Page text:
The Minister in Canada (Phillips) to the Secretary of State
[Received February 4.]
Sir: Referring to the Department’s telegram No. 11 of January 21, 4 p.m., on the subject of the proposed arbitration treaty between the United States and Great Britain, I have the honor to report that I called upon Dr. Skelton, Under-Secretary of State for External Affairs, on January 25th, and conveyed to him informally the statements in the first four paragraphs of the telegram under reference.
Dr. Skelton seemed glad to hear that we understood the provisions of the Boundary Waters Treaty of 1909 in the same sense as the Prime Minister and himself. He said that the Cabinet was united in feeling that the Boundary Waters Treaty, rather than any arbitration treaty with Great Britain, should cover all purely Canadian-American questions.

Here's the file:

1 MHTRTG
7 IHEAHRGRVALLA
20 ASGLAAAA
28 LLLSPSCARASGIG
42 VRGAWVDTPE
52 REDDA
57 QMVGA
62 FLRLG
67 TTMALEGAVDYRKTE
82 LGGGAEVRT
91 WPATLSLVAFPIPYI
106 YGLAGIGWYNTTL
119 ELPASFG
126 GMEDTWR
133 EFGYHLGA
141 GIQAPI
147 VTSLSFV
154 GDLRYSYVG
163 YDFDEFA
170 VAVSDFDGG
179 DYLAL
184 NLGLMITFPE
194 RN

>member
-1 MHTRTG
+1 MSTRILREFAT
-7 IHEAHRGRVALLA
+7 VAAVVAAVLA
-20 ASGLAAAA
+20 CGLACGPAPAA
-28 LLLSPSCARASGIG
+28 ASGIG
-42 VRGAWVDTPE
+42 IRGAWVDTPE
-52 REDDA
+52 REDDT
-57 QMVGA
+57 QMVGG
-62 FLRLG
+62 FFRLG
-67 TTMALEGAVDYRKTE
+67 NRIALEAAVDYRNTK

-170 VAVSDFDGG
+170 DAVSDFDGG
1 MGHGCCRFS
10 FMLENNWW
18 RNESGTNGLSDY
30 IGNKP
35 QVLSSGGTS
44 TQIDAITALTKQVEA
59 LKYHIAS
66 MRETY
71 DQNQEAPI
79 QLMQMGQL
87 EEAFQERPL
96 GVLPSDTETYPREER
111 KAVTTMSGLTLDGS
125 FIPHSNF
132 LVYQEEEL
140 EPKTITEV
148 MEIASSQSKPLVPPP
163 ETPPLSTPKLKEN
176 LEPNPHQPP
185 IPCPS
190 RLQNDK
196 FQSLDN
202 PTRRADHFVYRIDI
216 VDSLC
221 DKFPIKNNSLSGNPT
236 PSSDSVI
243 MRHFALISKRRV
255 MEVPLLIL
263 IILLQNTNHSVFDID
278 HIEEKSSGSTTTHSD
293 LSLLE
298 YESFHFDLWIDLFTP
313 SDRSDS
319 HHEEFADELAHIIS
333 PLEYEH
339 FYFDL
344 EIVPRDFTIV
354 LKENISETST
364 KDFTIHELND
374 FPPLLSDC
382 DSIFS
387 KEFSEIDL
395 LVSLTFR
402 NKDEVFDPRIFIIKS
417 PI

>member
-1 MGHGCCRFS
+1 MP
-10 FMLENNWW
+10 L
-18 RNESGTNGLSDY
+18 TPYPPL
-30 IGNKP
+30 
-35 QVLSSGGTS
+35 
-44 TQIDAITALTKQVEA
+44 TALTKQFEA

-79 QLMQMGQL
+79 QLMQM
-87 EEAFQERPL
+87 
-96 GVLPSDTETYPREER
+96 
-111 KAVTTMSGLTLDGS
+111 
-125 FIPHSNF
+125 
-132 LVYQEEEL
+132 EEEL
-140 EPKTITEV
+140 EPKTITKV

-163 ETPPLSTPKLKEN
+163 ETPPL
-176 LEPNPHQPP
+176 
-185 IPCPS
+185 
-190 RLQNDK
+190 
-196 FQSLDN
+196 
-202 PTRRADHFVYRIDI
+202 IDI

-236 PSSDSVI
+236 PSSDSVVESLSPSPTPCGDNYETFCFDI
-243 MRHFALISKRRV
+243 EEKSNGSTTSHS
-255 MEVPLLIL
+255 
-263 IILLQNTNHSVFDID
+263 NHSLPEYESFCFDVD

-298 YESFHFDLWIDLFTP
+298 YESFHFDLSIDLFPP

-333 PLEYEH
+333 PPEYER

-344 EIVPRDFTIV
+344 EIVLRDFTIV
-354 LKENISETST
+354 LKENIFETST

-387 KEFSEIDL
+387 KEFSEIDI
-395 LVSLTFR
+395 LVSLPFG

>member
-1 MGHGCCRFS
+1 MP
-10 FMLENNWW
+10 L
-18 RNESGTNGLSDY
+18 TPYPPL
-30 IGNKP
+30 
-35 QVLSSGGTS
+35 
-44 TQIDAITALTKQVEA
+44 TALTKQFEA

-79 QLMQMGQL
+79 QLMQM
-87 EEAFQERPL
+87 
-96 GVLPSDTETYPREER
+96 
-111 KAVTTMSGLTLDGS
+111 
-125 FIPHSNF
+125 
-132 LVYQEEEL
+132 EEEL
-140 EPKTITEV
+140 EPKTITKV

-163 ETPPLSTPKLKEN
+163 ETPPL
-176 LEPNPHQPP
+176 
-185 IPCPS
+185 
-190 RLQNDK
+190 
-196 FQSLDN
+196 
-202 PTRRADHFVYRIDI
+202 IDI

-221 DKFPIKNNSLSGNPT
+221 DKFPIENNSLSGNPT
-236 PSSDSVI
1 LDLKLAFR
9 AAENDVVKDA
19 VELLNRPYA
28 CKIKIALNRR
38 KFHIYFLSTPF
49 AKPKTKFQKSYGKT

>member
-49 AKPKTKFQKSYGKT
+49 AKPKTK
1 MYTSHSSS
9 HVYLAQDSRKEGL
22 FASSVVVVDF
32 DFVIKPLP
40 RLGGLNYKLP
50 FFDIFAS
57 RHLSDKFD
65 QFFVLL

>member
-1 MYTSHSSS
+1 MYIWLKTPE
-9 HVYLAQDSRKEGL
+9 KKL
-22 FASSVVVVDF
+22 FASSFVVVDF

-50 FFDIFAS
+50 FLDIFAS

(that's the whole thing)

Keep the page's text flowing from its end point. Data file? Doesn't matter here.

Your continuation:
Dr. Skelton further stated that it was the general feeling of the Cabinet that the International Joint Commission should be mentioned in the proposed arbitration treaty between the United States and Great Britain because its importance would thus be magnified in the eyes of the world.
I have [etc.]